Study: Gambling in Video Games Goes Way Beyond Loot Boxes
Posted on: July 16, 2020, 04:47h.
Last updated on: July 17, 2020, 08:20h.
The debate over gambling content in video games intensified in the UK this week, as a study released Wednesday argued that the practice goes far beyond loot boxes and into other gaming activities, including problem gambling.
University of York professor David Zendle authored the study, which looked at the gaming and gambling habits of a representative sample of 1,081 UK adults.
The study found that 18.5 percent of respondents engaged in behaviors that were related to both gambling and gaming. That included spending money on loot boxes, but also activities including social casino games, esports betting, and watching others gamble or open loot boxes online.
The term “loot boxes” refers to any element in a game where players purchase (either with real money or in-game currency) a randomized reward that they can open without knowing what they will receive. The rewards can range from cosmetic items to players for multiplayer modes in sports games like FIFA.
Study Links Video Game Activities to Problem Gambling
The study also measured gambling tendencies in participants. Zendle found a significant link between video-game related gambling practices and problem gambling. Several individual behaviors shared that link as well, including watching gambling on Twitch, social casino spending, and esports betting.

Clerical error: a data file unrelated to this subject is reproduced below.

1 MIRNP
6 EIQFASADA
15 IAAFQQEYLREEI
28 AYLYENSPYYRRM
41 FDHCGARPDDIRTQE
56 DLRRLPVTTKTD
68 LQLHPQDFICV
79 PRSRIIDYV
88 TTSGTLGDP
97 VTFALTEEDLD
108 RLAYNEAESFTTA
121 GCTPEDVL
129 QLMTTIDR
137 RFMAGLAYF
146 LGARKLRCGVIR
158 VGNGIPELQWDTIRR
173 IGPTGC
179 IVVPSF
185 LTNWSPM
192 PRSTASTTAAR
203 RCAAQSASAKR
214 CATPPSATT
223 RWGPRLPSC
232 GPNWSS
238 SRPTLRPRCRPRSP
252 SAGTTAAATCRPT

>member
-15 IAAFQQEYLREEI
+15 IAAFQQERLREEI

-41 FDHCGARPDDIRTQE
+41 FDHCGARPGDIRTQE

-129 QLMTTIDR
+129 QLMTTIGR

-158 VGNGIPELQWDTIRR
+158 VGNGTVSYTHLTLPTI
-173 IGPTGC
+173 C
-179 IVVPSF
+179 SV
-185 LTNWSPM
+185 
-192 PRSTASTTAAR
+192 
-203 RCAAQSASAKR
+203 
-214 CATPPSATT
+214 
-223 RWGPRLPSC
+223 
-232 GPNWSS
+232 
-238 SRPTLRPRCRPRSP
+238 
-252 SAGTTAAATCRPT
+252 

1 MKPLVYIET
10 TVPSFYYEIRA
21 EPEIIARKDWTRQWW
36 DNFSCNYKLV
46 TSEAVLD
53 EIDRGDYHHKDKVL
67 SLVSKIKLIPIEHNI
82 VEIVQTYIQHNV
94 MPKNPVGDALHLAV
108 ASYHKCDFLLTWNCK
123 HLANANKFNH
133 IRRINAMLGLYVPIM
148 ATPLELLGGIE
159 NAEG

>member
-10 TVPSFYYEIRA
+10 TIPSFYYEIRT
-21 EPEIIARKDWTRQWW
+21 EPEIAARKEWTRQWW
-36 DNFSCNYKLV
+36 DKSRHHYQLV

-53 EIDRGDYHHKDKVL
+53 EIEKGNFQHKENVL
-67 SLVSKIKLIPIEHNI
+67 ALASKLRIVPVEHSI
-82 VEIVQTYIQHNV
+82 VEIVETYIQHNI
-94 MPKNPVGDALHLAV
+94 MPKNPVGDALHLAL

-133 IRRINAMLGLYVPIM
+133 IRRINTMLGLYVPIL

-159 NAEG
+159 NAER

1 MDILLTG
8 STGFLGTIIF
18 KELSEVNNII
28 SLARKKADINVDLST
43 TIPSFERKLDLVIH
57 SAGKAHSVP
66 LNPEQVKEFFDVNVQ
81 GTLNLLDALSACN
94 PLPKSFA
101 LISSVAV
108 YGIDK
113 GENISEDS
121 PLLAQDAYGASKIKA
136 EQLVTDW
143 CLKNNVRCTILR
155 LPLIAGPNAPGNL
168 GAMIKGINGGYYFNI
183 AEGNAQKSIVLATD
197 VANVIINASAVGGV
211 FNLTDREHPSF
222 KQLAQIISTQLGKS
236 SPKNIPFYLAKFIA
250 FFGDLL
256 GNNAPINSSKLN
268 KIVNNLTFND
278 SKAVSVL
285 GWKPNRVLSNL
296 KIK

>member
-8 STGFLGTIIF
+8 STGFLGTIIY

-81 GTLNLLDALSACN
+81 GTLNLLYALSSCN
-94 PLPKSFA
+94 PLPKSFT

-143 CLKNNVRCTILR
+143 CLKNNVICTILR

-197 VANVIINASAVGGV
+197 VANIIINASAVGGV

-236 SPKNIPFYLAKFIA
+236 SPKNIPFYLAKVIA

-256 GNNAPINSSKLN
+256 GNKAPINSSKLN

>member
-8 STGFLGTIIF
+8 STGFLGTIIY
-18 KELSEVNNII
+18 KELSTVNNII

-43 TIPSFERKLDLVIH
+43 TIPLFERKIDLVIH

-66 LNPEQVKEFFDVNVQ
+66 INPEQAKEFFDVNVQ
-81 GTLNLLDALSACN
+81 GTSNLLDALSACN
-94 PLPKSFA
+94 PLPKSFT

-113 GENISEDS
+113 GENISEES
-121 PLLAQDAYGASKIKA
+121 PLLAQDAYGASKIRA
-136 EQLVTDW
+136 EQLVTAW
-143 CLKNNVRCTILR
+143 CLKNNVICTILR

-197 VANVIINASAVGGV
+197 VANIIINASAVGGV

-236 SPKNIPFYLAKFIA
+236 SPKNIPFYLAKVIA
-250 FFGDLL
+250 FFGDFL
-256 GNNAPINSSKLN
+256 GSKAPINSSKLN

These findings suggest that the relationship between gaming and problem gambling is more complex than many people think,” Zendle said in a statement. “When we go beyond loot boxes, we can see that there are multiple novel practices in gaming that incorporate elements of gambling. All of them are linked to problem gambling, and all seem prevalent.”
Zendle called for closer scrutiny of what he called “loopholes” that allow some aspects of games to avoid being regulated as gambling.
“For example, social casinos are ‘video games’ that are basically a simulation of gambling: you can spend real money in them and the only thing that stops them being regulated as proper gambling is that winnings cannot be converted into cash,” Zendle said. “We need to have regulations in place that address all of the similarities between gambling and video games.”
Zendle was among a number of academics from the University of York who contributed to a House of Commons inquiry last year which led to a report calling for loot boxes to be regulated as a form of gambling. Zendle also contributed to the recent House of Lords select committee report that made a similar recommendation.
Professor: ‘Apocalyptically Stupid’ Policy
Not everyone agrees that loot boxes amount to gambling.
If loot boxes are bad I want to know why they’re bad,” professor Andrew Przybylski of the Oxford Internet Institute told Business Insider. “I want harmful things in games to be identified and removed. But I just get a sense people are going to pat themselves on the back, say ‘job done,’ and a decade from now there’ll be more than 55,000 problem gamblers between the ages of 11 and 16.”
Przybylski also called a blanket definition of loot boxes as gambling would be “apocalyptically stupid,” because it would impact a wide range of games with very different elements.
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